Member information

Find more information on the members of the Marine Natural Product Laboratory

Brad Haltli

Research Interests:
My research is focused on the discovery of novel bioactive natural products from marine microorganisms. Within this field I am interested in the biology, diversity and biogeography of prokaryotes from marine habitats. I am particularly interested in bacteria beloning to the bacterial class Actinomycetales. I am also interested in the genetic and biochemical processes involved in the production of natural products in marine microorganisms. In the Kerr research group I am responsible for directing mirobiology (bacteria)-related aspects of student projects.
Bachelor of Science, University College of the Cariboo (Thompson Rivers University), Kamloops, BC, Canada (1998).
Master of Science, Dalhousie University, Halifax, NS, Canada (2001)
Work Experience:
Research Scientist 1, Wyeth Research, Natural Products Discovery Research.  Pearl River, NY, USA, (2001-2008)
Research Manager, University of Prince Edward Island, Kerr Marine Natural Products Laboratory, Charlottetown, PE, Canada (2008 - )
Bacterial NP Discovery Group Leader, Nautilus Biosciences Canada Inc, Charlottetown, PE, Canada (2009-)
Peer-reviewed Publications

1.      Tangerina M.P., Correa H., Haltli B., Vilegas W., Kerr R.G. Bioprospecting from cultivable bacterial communities of marine sediment and invertebrates from the underexplored Ubatuba region of Brazil. Arch Microbiol. 2017 199: 155-169.
2.      McCauley E.P., Haltli B., Correa H., Kerr R.G. Spatial and temporal investigation of the microbiome of the Caribbean octocoral Erythropodium  caribaeorum. FEMS Micro Ecol. 2016 92: pii: fiw147. doi: 10.1093/femsec/fiw147.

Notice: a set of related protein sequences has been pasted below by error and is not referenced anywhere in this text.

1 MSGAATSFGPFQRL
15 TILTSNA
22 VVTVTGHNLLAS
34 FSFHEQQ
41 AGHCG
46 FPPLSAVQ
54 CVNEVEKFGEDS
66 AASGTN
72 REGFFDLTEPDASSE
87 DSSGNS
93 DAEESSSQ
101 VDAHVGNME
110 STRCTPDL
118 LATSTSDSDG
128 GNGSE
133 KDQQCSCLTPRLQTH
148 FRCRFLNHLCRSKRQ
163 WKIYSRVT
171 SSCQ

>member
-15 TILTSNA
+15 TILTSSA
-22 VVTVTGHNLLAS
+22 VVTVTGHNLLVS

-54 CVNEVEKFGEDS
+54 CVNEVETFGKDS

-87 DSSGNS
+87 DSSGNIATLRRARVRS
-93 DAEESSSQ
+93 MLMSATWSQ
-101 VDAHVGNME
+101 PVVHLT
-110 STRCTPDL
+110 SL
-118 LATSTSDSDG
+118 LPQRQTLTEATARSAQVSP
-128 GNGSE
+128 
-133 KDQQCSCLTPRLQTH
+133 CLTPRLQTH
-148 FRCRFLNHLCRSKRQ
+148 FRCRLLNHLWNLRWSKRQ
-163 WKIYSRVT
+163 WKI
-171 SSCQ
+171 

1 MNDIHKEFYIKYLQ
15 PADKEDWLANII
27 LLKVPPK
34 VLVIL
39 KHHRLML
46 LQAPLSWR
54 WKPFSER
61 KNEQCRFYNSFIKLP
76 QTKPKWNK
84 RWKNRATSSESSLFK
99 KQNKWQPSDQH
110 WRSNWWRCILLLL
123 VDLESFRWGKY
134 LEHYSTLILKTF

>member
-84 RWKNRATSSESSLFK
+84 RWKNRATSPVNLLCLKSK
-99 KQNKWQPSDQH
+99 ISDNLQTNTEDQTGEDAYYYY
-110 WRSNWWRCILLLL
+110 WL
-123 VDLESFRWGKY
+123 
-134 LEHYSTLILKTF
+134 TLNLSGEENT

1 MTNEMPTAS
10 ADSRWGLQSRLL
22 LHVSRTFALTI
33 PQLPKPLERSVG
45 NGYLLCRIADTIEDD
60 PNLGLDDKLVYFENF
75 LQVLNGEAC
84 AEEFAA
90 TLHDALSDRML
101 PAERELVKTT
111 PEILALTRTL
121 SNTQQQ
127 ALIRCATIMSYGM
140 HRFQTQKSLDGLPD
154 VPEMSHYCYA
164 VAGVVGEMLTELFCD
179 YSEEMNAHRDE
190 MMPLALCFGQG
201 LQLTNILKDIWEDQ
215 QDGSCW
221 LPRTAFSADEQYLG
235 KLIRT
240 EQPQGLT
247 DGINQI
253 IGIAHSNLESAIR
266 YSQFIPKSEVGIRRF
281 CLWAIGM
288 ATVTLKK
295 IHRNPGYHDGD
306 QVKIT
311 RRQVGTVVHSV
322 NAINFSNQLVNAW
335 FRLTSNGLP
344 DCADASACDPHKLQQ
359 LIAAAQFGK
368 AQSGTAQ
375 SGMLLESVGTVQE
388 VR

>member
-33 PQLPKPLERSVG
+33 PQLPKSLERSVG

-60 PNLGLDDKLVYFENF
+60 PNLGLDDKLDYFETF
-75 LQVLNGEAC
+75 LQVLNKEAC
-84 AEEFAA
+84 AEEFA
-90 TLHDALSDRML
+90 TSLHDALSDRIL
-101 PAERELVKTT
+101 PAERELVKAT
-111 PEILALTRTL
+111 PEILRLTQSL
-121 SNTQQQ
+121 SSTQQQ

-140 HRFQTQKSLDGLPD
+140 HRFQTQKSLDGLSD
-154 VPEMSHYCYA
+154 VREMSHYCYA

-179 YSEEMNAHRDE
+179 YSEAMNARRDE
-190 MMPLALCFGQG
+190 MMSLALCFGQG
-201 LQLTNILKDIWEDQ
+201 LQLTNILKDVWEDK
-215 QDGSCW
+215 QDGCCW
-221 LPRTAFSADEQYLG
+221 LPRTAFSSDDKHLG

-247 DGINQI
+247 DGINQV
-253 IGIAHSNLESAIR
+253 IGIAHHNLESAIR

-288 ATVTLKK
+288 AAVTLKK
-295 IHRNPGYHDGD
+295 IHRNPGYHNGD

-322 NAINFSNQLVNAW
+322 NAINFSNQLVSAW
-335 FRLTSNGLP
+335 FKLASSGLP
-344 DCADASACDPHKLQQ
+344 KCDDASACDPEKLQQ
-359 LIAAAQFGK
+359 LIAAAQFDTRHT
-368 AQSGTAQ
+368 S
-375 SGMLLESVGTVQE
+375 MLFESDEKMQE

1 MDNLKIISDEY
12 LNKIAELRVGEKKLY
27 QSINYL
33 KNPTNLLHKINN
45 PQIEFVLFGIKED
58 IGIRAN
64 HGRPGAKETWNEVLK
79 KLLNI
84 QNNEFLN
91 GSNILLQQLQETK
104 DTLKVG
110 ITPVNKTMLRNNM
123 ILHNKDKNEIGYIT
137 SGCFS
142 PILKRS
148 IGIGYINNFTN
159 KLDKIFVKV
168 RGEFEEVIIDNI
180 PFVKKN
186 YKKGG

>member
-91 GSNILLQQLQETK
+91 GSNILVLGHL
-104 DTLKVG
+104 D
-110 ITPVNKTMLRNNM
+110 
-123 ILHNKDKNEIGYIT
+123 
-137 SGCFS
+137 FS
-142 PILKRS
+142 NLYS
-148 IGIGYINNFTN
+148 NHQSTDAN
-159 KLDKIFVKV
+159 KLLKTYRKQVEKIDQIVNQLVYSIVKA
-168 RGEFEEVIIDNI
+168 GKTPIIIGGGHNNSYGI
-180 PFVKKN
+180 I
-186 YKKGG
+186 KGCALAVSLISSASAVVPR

3.      Robertson V.*, Haltli B.*, Overy D., Kerr R.G. Highly variable bacterial communities associated with the octocoral Antillogorgia elisabethae. Microorganisms 2016 4: pii:E23. doi: 10.3390/microorganisms 4030023.
4.      Pastrana-Camacho N., Suárez Z., Acosta-González A., Arango C., Haltli B., Correa H., Kerr R.G., Duque C., Diaz L.E. Bioprospecting for culturable actinobacteria with antimicrobial properties isolated from rivers in Colombian Orinoquia. Trop J Pharm Res. 2016 15: 1259-1265.
5.      Sommer B., Overy D.P., Haltli B., Kerr R.G. Secreted lipases from Malassezia globosa: recombinant expression and determination of their substrate specificities. Microbiology 2016 162: 1069-79.
6.      Herzog B., Overy D.P., Haltli B., Kerr R.G. Discovery of keratinases using bacteria isolated from marine environments. Syst Appl Microbiol. 2016 39: 49-57.
7.       Arens J.C., Haltli B., Kerr R.G. Draft Genome Sequence of Kitasatospora griseola Strain MF730-N6, a Bafilomycin, Terpentecin, and Satosporin Producer. Genome Announc. 2015  3: e00208-15.
8.      McCauley E.P., Haltli B., Kerr R.G. Description of Pseudobacteriovorax antillogorgiicola gen. nov., sp. nov., a bacterium isolated from the gorgonian octocoral Antillogorgia elisabethae, belonging to the family Pseudobacteriovoracaceae fam. nov., within the order Bdellovibrionales. Int J Syst Evol Microbiol. 2015 65: 522-30.
9.      Duncan K.R., Haltli B., Gill K.A., Correa H., Berrué F., Kerr R.G. Exploring the diversity and metabolic potential of actinomycetes from temperate marine sediments from Newfoundland, Canada. J Ind Microbiol Biotechnol. 2015 42: 57-72.
10.    Janso J.E., Haltli B.A., Eustáquio A.S., Kulowski K., Waldman A.J., Zha L., Nakamura H., Bernan V.S., He H., Carter G.T., Koehn F.E., Balskus E.P. Discovery of the lomaiviticin biosynthetic gene cluster in Salinispora pacifica. Tetrahedron. 2014 70: 4156-4164.
11.    Duncan K., Haltli B., Gill K. A., Kerr R.G. Bioprospecting from marine sediments of New Brunswick, Canada: exploring the relationship between total bacterial diversity and Actinobacteria diversity. Mar Drugs. 2014 12: 899-925.
12.    Correa H., Haltli B., Duque C., Kerr R.G. Bacterial communities of the gorgonian octocoral   Pseudopterogorgia elisabethae Microb Ecol. 2013 66: 972-85.